The first was simple: the Doc Hyp assumes that the Torah, or “Bible” is a written record that is constrained by certain textual boundaries which dictate that it had to be written by multiple authors. Fine, if that assumption holds. However, if you simply state that what was dictated to Moses by G-d as Torah she-biktav was a text with no punctuation and or vowelization, and therefore much more akin to a code than a historical or literary record, while that might not prove divine origin, it allows such a proposition to make as much sense—at least—as assertions of multiple authorship. [Loud thumping assertions, as blustering as anything from right-wing pulpits.]

Which brings me to explain as to why I would rather believe in a Torah she-biktav as a Divine Code even in its Maimonidean formulation as opposed to fundamentalist Doc Hyp. Because, my dear, I wouldn’t care two wits about a Bible that wasn’t Divine. That’s not Torah. If a man came up with the “stuff” in there, I wouldn’t even bother to argue for its importance as a cultural artifact; it wouldn’t be worth defending. Certainly not as a legal constitution today. I would almost tell you: if you think this system of belief is especially “bullshit”, why do you even bother studying it? You’d be better off [and more intellectually honest] taking Bill Maher’s approach of deconstructing all belief. And, as far as the “scientific certainty” of Doc Hypism, Friedman’s assertion that “the most compelling argument for the hypothesis is that this hypothesis best accounts for the fact that all this evidence of so many kinds comes together so consistently” hardly qualifies as beyond a reasonable doubt.

To conclude vis-à-vis this writer’s own motivation toward belief and possible intellectual inconsistency or dishonesty, I would almost take a converse [or is it inverse?] version of Pascal’s wager: if G-d exists, that existence is independent upon my belief in Him or lack thereof; He isn’t going away. Similarly with the Torah: if He did write it, no “proof” to the contrary will change the fact. Such a belief is hardly the stuff of high-level spirituality; fine. That’s MY midbar.

My final admonition vis-à-vis Doc Hypists: I wouldn’t necessarily suggest advertising such raving disbelief in an Orthodox community, and lets face it, when you assert the primacy of Doc Hyp in an Orthodox community, you’re raving; you’ve graduated from voicing doubts to actively asserting an contrary position. If you feel like you’re on the receiving end of disproportionate opprobrium as a result, while certain levels of said opprobrium may be less than justified, you can’t say that it would be completely unexpected.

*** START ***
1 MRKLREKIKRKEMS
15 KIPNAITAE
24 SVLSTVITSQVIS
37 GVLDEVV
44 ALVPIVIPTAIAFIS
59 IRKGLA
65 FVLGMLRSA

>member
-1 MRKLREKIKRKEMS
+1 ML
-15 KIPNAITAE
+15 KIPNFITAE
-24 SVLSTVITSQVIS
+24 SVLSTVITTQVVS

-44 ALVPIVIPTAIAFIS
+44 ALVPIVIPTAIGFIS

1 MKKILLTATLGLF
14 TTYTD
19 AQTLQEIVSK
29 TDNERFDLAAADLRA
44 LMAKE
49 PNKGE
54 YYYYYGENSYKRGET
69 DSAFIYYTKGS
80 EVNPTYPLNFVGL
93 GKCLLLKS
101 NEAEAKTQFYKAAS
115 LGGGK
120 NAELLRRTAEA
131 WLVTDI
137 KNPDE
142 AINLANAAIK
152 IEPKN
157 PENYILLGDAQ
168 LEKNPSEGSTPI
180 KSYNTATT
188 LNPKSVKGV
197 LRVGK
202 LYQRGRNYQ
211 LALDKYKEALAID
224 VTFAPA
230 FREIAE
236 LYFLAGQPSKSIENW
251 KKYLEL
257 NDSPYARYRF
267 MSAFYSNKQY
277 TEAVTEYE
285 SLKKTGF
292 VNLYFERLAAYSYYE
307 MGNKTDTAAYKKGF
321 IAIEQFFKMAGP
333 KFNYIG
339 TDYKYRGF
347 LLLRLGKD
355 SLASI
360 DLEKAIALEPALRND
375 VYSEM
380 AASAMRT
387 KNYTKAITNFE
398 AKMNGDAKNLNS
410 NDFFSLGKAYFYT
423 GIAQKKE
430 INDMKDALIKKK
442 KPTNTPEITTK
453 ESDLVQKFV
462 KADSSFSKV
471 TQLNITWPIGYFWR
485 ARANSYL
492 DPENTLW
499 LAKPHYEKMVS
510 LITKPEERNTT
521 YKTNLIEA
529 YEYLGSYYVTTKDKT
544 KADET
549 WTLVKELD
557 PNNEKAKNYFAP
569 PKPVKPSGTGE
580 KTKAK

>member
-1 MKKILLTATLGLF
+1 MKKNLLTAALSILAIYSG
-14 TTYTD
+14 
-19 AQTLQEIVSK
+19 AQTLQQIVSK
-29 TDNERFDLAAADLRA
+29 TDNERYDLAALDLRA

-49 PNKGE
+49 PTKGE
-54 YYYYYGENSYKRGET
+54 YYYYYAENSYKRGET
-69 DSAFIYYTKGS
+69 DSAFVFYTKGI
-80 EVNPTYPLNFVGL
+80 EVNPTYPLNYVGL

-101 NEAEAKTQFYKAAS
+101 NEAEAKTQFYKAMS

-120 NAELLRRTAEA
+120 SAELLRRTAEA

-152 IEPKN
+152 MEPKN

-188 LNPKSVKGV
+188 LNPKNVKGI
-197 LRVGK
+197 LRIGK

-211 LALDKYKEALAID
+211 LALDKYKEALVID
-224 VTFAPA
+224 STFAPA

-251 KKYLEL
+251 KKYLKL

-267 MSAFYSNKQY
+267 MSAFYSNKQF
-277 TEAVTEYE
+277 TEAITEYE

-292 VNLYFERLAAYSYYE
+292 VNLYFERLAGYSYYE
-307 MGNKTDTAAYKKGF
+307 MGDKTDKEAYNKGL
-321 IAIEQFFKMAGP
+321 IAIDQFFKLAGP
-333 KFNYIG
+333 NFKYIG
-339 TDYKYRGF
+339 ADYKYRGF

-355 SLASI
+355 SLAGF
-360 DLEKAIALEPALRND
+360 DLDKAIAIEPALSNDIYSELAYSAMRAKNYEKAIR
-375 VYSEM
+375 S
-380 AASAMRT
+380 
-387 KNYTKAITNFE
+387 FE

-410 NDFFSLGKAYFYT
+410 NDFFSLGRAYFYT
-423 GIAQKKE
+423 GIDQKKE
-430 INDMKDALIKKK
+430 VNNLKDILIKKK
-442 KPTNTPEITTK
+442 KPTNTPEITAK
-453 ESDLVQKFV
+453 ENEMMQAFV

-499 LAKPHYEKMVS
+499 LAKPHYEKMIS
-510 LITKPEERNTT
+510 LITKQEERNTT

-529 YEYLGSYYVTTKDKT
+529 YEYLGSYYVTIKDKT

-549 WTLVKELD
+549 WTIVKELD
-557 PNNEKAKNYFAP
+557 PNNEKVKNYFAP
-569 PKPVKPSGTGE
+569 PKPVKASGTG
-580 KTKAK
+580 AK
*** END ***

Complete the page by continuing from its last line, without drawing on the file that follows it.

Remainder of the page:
Thursday, May 6, 2010

Behar-Bechukosai: Warning Signs

There are two “tochachos” in the Torah; one here, in Bechukosai, and another in Ki Savo. Parallels and contrasts are evident: while Bechukosai’s tochacha lists 49 “curses”, Ki Savo’s list 98. Sforno hints that the Bechukosai tochacha is representative of the Churban Bayis Rishon and the Babylonian exile, while the Ki Savo tochacha is representative of Churban Bayis Sheni and the Roman exile.

One interesting contrast is the fact that in this week’s tochacha, the curses are punctuated with seven repeated Divine warnings of backsliding, usually referred to as “halichas keri”, acting as if the aforementioned “corrections” were to attributed to a source other than Divine, or as to have been “happenstance” and not related to Israel’s relationship with G-d. There is almost no such reference to gradation in Ki Savo: there is the initial warning “And if you will not listen to the voice of Hashem your G-d” in Devarim 28:15, and in the middle of all of the catastrophes, the only other reason given: “Because you did not serve Hashem your G-d with happiness and a good heart while you yet had all things” [Devarim 28:47]. It’s almost as if, unlike here, there is no opportunity given for correction of wayward behavior.

Also unlike the Ki Savo tochacha, this weeks parsha seems to provide the proverbial light at the end of the tunnel, with G-d reiterating his commitment to the eternity of the Jewish people; even to the point that the last curse—that “the land will desolate itself from them and recoup its [lost] Sabbaths [acc. to Rashi, the violated Shemittos] [27:43]”—indicates that there is an end to the payback. What happens at the end of the Ki Savo tochacha is more harrowing: the last curse is that G-d will return the Jews to Egypt in boats, almost as if a reverse engineering yitizias mitzrayim; and, to add injury to insult, when the Jews try have themselves sold into slavery, Rashi says that the Torah’s proclamation that “no one will buy” is indicative of the likelihood that they will be massacred instead.